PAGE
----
26.05.2014 |

LOGFILE No. 24/2013 - Outsourcing - Quality Agreements - GMP News

Quality Agreements: How to build a relationship? (Part I)

By Thomas Peither

The choice of a contract manufacturer is long term orientated. Shane Killian, moderator of the Quality Agreement Session at the PDA/FDA Joint Regulatory Conference, compared the relationship between contract giver and acceptor to a marriage.

Everybody who has been married for a long time knows that a relationship goes through good times and bad times. That being said, there must be reliability, trust and willingness to cooperate on both sides.

The conference session in Washington was not about marriage but was focused on the quality agreements necessary in a partnership to produce drugs.

What is the needed framework when a company wants to outsource manufacturing steps? Paula Katz, FDA Acting Branch Chief, Regulatory Policy & Collaboration, FDA, and Rebecca A. Devine, Ph.D., Consultant, presented their views and experiences on this important topic. This article covers the presentation of Paula Katz.

Putting the ‘Quality’ in Quality Agreements

The title of Paula Katz’s presentation was “Putting the ‘Quality’ in Quality Agreements for Contract Manufacturing Operations“. The reasons for outsourcing are quite diverse:

  • Faster, better, stronger production
  • Niche expertise
  • Increased capacity
  • Resource shifting
  • Shorter time to market
  • Temporary solution

And today for nearly every step of drug manufacturing you can find external resources in all parts of the world.

Regulatory References

As a lawyer by training Paula Katz made clear regulatory references to this topic:

501(a)(2)(B): A drug is adulterated if […] methods used in, or facilities or controls used for, manufacturing, processing, packing, or holding do not conform with CGMP.

FDASIA § 711: “CGMP” includes “the implementation of quality oversight and controls over the manufacture of drugs, including the safety of raw materials, materials used in drug manufacturing, and finished drug products.”

  • 21 CFR 210.1: Failure to comply with CGMPs render the drug adulterated and subject to regulatory action.
  • 21 CFR 210.2(b): If a person engages in only some operations, that person need only comply with CGMPs applicable to those operations.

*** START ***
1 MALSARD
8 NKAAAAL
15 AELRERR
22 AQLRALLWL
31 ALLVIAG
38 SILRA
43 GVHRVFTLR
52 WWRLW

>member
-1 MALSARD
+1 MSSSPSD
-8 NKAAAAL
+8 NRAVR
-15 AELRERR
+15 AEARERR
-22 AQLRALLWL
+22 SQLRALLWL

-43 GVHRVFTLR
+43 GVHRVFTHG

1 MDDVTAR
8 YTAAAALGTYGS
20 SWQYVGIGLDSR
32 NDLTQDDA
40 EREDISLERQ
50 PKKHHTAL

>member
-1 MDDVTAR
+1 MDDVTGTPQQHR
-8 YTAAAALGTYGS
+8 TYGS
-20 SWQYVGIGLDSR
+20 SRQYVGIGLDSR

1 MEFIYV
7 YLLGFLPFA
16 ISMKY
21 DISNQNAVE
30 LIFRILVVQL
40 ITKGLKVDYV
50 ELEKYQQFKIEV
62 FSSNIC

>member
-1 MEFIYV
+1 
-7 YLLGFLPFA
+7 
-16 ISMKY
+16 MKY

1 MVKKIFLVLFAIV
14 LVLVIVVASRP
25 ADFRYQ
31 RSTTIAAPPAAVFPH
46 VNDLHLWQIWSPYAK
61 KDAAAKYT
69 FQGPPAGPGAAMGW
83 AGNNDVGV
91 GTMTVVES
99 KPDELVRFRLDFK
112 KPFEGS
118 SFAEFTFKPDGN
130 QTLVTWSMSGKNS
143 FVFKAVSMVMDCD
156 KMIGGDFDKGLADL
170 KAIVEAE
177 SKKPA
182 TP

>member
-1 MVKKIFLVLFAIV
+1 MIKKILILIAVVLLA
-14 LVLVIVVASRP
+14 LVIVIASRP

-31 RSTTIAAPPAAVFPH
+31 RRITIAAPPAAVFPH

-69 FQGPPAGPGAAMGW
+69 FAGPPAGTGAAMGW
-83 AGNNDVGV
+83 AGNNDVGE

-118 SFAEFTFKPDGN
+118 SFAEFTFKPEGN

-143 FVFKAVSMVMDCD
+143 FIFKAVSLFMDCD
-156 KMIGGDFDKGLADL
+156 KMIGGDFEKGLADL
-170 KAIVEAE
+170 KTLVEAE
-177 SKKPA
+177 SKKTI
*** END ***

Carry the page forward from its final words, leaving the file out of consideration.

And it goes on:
• 21 CFR 210.3(12): Manufacture, processing, packing, or holding of a drug product includes packaging and labeling operations, testing, and quality control of drug products.

This demonstrates that you cannot ‘contract around’ CGMP and that a quality oversight concerning the procedures at a contractor´s site is a must.

Paula Katz stated that the CGMP regulations do not explicitly require a written quality agreement, but:

  • 21 CFR 211.22(a): QU responsible for approving or rejecting drug products manufactured, processed, packed, or held under contract by another company
  • 21 CFR 211.22(d): QU procedures & responsibilities must be in writing
  • 21 CFR 200.10: contract manufacturers are an extension of the manufacturer’s own facility

In Europe the situation is different from the U.S. There is a requirement for a written quality agreement. (EU Guide to GMP, Sec. 7.1).

In the FDA and ICH guidelines are many references for the necessity of quality agreements.

New FDA Draft Guidance

Paula Katz described the key elements of the FDA draft guidance ‘Contract Manufacturing Arrangements for Drugs: Quality Agreements’ that was published in May 2013.

The scope of the draft is:

  • human drugs, veterinary drugs, biological and biotechnology products, finished products, active pharmaceutical ingredients (APIs or drug substances, or their intermediates), and drug constituents of combination drug/device products
  • “manufacturing” includes processing, packing, holding, labeling operations, testing, and operations of quality unit

She also mentioned the topics that are not covered in the draft guideline:

  • Type A medicated articles and medicated feed, medical devices, dietary supplements, or HCT/Ps
  • qualification activities, auditing, or disqualification of contracted facilities
  • controls related to qualification, auditing, monitoring, or disqualification of suppliers of raw materials or ingredients, including recommendations for Quality Agreements with vendors /suppliers
  • distributors